Dubai realty overcomes slower growth rate

Dubai realty overcomes slower growth rateImage Credit: Supplied

Dubai's home prices were up only 3.4 per cent in the first quarter, but enough to continue to top the global rankings with the highest growth in residential property values for a fourth straight quarter, according to the consultancy Knight Frank.

In the 12 months to end March, the city recorded increases of 27.7 per cent, with the second-half of 2013 seeing the sharpest gains.

The slackening in the pace of growth during the first three months of this year offers fresh evidence that the doubling of registration fees to 4 per cent (from October) and the tightened mortgage caps (since December) have yielded the corrective results.

Among other global property markets, the US (in ninth spot) and Australia (placed seventh) saw value gains that pushed them into the Top 10 of highest price growth destinations, alongside the likes of Beijing and Shanghai (China combined was ranked second), Turkey and Brazil.

''Even if the rate of increase in property values has slowed down, Dubai still retains a lot of interest among Gulf-based investors, particularly those from Saudi Arabia,'' said Abdullah Alajaji, CEO of the consultancy Driven Properties. ''We are talking about rental yields in the 6 per cent range against the 2 or 3 per cent you get investing in London.''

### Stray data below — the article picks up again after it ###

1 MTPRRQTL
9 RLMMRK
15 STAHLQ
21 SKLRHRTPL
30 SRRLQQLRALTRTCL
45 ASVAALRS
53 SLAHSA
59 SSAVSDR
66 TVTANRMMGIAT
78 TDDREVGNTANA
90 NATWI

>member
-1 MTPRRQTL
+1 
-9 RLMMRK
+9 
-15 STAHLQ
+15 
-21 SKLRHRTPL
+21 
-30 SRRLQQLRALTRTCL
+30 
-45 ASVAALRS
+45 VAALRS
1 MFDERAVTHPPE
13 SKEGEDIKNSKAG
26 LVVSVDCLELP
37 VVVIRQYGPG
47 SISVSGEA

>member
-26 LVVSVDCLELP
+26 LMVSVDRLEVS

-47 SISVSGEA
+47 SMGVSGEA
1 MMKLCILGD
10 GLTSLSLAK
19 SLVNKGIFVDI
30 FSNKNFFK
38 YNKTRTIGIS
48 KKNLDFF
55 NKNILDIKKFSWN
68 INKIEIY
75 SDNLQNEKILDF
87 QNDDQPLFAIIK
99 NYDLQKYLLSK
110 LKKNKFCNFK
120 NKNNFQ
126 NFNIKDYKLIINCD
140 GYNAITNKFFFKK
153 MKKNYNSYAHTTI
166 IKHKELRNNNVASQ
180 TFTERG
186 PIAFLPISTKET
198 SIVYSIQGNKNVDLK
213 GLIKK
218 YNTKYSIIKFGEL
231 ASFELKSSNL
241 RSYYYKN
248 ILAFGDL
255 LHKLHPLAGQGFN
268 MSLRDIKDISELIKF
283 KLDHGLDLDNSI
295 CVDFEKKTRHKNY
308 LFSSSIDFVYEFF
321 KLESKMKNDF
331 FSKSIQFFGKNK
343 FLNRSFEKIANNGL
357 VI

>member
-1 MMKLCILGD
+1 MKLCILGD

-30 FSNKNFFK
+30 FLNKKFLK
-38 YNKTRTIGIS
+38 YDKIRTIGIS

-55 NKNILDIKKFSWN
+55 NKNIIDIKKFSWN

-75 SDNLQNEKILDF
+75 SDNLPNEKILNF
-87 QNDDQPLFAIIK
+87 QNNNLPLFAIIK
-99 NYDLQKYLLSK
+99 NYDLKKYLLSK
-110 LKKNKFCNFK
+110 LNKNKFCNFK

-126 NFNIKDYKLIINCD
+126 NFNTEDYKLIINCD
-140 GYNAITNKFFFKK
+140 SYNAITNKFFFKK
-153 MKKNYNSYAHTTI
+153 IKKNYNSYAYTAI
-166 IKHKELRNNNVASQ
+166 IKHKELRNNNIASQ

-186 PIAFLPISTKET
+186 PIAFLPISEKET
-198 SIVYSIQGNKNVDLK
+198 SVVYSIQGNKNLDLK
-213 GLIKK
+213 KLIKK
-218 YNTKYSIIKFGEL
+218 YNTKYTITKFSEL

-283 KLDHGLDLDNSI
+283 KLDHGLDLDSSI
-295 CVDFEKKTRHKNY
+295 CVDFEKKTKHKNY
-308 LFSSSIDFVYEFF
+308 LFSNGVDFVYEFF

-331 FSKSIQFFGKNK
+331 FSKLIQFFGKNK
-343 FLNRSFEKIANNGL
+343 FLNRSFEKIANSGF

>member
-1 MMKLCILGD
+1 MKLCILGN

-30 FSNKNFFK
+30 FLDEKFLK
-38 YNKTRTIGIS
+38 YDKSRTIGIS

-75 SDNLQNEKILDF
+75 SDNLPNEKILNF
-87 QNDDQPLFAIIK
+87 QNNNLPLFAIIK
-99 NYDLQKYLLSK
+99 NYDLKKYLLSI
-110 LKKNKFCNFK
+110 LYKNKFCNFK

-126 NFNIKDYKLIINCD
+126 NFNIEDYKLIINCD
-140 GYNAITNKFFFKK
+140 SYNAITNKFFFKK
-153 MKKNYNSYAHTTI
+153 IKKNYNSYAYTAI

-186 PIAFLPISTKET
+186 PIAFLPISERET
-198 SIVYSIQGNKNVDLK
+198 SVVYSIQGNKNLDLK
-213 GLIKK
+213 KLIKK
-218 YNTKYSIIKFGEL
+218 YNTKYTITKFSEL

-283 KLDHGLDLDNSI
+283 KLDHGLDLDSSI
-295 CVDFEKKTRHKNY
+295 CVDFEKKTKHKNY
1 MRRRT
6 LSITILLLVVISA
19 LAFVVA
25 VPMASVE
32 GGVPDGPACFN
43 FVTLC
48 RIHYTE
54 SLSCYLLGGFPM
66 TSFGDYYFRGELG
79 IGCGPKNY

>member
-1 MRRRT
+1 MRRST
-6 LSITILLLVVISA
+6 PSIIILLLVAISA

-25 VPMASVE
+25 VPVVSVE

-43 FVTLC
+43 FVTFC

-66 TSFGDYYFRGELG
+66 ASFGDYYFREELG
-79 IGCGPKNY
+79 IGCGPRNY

In the US, ''The pace of price growth slowed slightly in the first quarter,'' says the Knight Frank report. ''Prices rose on average by 10.3 per cent on an annualised basis, down from 11.3 per cent (in the) last quarter.''

As for property markets which did not measure up, the bottom rankings were populated by eastern and southern Europe cities. There were also places for Singapore and Japan... clearly 'Abenomics' is not at work in Japan's realty space.

Of the 14 countries that recorded a decline in house prices year-on-year, 12 of these were in Europe.

Going forward, ''All eyes will remain on central banks, in particular the Federal Reserve, the Bank of England and the European Central Bank,'' the report added. ''The issue is not when interest rates rise but the speed and extent to which they do.''

Source: Manoj Nair, Associate Editor,


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